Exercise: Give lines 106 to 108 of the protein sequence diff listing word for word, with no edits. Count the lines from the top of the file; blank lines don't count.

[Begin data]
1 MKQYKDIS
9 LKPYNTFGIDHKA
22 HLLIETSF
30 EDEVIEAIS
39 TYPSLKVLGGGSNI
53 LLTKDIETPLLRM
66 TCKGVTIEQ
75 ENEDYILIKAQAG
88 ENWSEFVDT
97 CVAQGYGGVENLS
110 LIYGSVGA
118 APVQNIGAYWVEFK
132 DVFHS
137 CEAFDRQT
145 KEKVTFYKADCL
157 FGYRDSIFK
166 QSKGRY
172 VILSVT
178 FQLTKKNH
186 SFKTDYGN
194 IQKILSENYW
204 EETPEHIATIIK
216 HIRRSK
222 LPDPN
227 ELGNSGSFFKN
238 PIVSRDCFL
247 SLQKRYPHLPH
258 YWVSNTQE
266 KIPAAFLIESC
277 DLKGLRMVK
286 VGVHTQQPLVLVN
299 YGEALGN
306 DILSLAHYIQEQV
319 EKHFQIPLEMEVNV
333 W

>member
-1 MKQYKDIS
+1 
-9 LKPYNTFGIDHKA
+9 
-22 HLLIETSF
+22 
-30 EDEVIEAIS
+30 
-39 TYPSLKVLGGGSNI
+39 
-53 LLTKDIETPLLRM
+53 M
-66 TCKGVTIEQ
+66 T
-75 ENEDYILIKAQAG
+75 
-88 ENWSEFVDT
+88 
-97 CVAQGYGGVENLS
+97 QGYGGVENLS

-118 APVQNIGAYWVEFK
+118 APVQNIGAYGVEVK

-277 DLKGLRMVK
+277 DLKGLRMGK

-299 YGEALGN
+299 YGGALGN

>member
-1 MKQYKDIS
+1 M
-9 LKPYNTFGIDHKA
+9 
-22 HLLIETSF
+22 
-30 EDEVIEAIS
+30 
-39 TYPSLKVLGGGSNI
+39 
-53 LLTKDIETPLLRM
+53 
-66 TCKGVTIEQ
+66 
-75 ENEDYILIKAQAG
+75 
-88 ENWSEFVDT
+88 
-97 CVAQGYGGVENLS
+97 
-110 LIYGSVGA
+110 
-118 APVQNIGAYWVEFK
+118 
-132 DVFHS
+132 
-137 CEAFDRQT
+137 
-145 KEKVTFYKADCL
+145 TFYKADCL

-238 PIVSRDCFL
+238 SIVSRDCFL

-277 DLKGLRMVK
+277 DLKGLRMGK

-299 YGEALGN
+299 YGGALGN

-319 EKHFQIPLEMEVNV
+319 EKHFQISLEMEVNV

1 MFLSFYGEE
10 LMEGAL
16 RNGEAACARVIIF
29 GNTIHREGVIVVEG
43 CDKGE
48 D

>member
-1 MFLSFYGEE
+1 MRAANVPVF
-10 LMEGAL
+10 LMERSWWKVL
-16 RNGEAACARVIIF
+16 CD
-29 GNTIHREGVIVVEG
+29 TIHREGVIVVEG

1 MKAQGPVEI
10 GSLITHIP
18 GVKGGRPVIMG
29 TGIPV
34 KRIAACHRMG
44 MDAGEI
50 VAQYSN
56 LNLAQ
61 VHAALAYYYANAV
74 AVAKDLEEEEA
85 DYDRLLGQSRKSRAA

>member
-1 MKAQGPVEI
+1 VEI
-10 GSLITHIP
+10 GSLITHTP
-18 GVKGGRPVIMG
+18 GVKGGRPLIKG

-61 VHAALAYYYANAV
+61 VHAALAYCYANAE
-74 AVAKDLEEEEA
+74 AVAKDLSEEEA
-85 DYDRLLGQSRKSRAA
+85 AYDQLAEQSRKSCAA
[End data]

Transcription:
43 CDKGE
48 D

>member